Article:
The federalism gambit

Let us be under no illusions about what the Constitution Reform Group’s (CRG) true purpose is with talk of a “federal UK”. Their objective is to contrive a constitutional device by which to deny Scotland’s right of self-determination. Like devolution, this ‘federal’ arrangement is nothing whatever to do with finding an arrangement which addresses the needs, priorities and aspirations of Scotland’s people. It is entirely about preserving the old order and the old ways. It is a survival strategy for vested interests.

If this lot were to get their way, Scotland would find itself in a position similar to that of Catalunya. We would be subject to a constitution which declares the UK to be an indivisible unitary state. A referendum such as we had in 2014 would be illegal under this constitution. Scotland would be left with no democratic path to independence.

Ponder the implications of that for a moment. Consider the inevitable tensions when something approaching half the population is told that they are now to be deprived of the democratic means of achieving their political aims. Think about the reaction when the entire population of Scotland is told that the sovereignty they supposed to be theirs has now been ripped away from them.

Ardent unionists will have no problem with this, of course. As British nationalists they do not question the authority of the British parliament. They have embraced an inferior status as subjects, and are entirely comfortable with sovereignty being vested in a bunch of politicians rather than the people. Just so long as those politicians wave the right flag.

The political union between Scotland and England was doomed from its inception. From the first, it carried the seeds of its own destruction.

Asymmetry – the gross discrepancy in political and economic power that the union was designed to maintain. It was always that ‘Greater England’ project. Power is relative. And the union was always as much about neutralising Scotland as a competing power as it was about enhancing England’s power.

The other ticking bomb at the heart of the union, as conceived and realised by the established power of the time, is the irreconcilable conflict between the concept of popular sovereignty – which is ingrained in Scottish political discourse – and the concept of parliamentary sovereignty – which underpins the British state.

Neither of these mattered so long as the people didn’t have a voice. Or so long as they could be distracted, and bought-off, with various imperialist adventures – invariably involving the exploitation or killing of brown people; or squabbles with other interests looking to exploit and/or kill brown people.

When Scotland declined to be absorbed into ‘Greater England’ and showed a stubborn tendency to retain its own national identity, ‘Britain’ was invented as a unifying ‘brand’ for all of England’s satellites. (We should be clear that in this context ‘England’ refers, not to the whole country, but to its ruling elites; economic, administrative and aristocratic.) The term ‘Britain’ is more digestible than ‘Greater England’. But it is not the name of a real nation. It is the name given to the structures of power, privilege and patronage which define the British state and serve the ruling elites.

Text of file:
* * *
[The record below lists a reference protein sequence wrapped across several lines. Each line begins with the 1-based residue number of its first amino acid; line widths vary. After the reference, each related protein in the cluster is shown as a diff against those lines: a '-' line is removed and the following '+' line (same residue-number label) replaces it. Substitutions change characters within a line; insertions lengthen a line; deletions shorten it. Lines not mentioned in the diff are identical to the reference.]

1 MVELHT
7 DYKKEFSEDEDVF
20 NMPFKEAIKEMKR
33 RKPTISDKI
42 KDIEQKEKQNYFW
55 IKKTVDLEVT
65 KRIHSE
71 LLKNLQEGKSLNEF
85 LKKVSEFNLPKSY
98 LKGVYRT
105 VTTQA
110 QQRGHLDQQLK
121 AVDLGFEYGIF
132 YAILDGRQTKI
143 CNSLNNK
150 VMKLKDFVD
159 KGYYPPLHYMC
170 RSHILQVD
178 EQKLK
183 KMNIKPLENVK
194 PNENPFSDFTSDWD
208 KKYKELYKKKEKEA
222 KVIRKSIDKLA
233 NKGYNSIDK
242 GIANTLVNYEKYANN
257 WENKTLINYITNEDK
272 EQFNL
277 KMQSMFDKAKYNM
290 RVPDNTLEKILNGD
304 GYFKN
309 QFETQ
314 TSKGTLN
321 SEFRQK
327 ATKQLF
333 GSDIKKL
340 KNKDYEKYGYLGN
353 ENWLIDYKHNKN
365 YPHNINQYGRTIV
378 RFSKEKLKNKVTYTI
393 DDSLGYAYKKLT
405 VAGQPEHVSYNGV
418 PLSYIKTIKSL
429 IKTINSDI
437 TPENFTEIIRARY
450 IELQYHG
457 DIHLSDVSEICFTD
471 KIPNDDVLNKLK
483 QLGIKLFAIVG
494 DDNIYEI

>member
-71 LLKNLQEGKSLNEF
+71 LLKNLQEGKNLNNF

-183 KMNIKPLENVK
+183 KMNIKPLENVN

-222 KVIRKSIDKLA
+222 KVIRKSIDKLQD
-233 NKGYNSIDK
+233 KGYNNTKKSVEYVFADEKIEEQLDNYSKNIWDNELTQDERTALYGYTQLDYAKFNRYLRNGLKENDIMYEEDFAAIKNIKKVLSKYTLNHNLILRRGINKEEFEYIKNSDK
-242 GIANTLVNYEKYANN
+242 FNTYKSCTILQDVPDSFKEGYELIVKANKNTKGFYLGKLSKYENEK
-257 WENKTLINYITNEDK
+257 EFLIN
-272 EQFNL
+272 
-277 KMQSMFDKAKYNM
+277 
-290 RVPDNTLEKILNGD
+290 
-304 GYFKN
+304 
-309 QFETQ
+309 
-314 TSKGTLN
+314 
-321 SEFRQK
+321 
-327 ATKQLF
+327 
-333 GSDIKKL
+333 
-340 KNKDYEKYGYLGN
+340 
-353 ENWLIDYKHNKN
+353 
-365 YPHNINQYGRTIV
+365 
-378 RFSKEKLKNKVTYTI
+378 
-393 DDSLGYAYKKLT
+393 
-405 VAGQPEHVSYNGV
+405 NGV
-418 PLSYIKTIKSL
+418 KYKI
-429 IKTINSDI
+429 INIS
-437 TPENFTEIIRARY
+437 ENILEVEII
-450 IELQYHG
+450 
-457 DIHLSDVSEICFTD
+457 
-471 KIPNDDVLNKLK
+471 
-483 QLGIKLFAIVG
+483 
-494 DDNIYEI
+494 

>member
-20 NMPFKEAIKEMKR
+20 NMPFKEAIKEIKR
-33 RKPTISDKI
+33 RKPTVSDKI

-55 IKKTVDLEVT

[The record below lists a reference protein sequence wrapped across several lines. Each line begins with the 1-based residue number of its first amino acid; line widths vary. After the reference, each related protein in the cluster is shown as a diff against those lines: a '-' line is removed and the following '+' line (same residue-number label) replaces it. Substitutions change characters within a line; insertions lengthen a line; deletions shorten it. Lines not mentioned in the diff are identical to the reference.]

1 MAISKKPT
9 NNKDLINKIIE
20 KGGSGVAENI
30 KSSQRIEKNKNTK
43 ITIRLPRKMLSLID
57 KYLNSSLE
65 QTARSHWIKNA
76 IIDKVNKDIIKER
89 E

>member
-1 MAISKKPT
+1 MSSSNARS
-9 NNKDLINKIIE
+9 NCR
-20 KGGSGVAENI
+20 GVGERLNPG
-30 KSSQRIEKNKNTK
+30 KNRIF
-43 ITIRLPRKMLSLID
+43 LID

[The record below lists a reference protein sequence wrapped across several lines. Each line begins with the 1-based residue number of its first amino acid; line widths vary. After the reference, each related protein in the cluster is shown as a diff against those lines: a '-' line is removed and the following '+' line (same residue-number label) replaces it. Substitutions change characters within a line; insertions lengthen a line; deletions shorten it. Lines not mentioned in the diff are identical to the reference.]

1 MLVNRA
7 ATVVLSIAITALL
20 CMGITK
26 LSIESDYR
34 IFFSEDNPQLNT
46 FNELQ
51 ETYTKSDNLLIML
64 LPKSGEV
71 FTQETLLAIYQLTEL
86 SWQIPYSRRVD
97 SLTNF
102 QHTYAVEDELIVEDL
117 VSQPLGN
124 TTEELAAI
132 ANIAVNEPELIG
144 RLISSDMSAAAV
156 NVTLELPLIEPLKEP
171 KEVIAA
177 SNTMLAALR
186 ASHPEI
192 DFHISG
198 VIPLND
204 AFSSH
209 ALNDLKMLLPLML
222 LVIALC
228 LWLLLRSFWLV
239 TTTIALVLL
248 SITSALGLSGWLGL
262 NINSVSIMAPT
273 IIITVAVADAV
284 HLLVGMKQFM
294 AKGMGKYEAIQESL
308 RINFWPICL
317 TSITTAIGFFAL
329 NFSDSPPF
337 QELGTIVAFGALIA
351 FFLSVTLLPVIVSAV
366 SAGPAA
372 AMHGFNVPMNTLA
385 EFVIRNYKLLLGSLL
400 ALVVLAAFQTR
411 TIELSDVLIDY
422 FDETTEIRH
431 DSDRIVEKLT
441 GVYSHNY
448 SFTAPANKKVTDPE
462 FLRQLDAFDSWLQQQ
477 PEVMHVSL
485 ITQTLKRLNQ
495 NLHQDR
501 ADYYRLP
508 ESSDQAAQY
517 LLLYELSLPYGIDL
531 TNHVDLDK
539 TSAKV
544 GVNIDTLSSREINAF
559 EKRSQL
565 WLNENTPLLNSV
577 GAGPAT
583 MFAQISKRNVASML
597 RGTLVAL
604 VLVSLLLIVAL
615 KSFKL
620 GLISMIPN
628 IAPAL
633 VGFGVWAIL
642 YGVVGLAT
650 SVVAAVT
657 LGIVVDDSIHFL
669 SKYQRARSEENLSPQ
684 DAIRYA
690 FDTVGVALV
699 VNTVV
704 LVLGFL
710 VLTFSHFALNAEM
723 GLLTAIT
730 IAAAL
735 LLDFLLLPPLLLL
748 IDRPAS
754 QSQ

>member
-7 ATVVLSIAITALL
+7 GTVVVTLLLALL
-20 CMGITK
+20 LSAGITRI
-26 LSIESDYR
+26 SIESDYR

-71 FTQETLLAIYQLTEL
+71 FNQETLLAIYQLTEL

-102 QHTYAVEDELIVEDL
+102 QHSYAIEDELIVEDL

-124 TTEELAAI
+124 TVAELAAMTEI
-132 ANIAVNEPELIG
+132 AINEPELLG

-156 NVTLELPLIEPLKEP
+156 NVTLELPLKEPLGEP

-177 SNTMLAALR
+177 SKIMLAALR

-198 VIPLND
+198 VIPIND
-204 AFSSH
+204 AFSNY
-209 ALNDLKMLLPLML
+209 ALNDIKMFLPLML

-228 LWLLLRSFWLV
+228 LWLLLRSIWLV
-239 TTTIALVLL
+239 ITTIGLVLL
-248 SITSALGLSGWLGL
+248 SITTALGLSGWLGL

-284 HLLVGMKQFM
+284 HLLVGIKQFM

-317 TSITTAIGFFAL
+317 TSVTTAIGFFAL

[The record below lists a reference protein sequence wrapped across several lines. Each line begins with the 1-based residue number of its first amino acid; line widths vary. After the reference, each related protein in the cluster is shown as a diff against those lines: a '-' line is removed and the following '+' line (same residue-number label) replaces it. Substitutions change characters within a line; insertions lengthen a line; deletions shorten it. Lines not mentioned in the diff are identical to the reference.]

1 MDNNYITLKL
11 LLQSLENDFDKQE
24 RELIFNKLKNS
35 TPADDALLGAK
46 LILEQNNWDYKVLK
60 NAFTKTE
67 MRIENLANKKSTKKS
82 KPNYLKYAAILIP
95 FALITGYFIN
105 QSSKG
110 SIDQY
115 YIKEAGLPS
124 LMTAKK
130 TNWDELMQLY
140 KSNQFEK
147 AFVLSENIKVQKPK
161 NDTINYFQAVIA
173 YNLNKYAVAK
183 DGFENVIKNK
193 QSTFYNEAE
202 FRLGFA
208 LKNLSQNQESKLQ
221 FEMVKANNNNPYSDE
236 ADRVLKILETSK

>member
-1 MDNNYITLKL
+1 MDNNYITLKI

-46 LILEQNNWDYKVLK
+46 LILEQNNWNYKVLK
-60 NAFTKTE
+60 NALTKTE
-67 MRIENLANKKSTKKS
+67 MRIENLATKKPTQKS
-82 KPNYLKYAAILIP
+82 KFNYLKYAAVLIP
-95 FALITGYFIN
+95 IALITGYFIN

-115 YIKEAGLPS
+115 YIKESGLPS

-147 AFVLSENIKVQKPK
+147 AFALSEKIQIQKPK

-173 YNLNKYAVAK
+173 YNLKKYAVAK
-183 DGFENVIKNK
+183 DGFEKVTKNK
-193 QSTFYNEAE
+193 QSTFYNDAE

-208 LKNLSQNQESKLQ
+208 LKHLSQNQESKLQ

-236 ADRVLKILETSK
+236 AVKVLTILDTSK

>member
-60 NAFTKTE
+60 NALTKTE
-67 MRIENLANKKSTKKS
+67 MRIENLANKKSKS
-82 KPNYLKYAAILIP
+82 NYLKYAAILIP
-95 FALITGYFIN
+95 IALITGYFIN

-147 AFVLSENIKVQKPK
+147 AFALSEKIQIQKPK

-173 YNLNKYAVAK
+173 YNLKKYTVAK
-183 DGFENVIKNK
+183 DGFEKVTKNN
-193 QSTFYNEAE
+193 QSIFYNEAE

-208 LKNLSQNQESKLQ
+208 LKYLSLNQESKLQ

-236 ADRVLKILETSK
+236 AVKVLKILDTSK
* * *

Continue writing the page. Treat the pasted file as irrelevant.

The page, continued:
Things have changed. We’ve moved on. Scotland’s people have found their voice. The charade of ‘Britain’ could only survive so long as it went unchallenged. Or so long as the challenges could be ‘dealt with’ by the British political system. Now, there is a challenge which cannot be denied; or absorbed; or stifled; or mocked and demonised out of existence. The people of Scotland have found in, and made of, the SNP a political force that carries their will into the heart of the British political system. And while that will is not yet for the full restoration of Scotland’s rightful constitutional status, it is a will to be different. It is a will to do things our way. It is a will to bring more and more of Scotland’s government home and make it answerable to Scotland’s people.

It is a will to empower Scotland’s parliament. It is a will which the British establishment regards as a threat. As it should.

The British establishment has sought deal with this threat in various ways. From the creation of the Scottish Office (now the redundant Scotland Office), through the reconvening of the Scottish Parliament; a plethora of ‘commissions; and endless constitutional tinkering; to where we stand today. It has all been about fending off the day when those fatal flaws at the heart of the union finally tear it asunder. The suggestion of a formal, federal constitution is just another part of this defensive strategy on the part of the British establishment. It is unlikely to gain much traction. And it wouldn’t save the union even if it did.

The union is broken beyond repair. Devolution has run its course – and then some. Federalism is a last-ditch gambit that does nothing to address the core problems of the union. If it did, it wouldn’t be acceptable to the British establishment. And so long as it leaves unresolved the asymmetry and the conflicting concepts of sovereignty, it will never be acceptable to that growing part of Scotland’s people who are aware of the situation.

Independence is inevitable, because any constitutional arrangement which succeeds in terms of the aims and objectives of the British state necessarily fails in terms of the aspirations and priorities of Scotland’s people. And that includes ‘federalism’.

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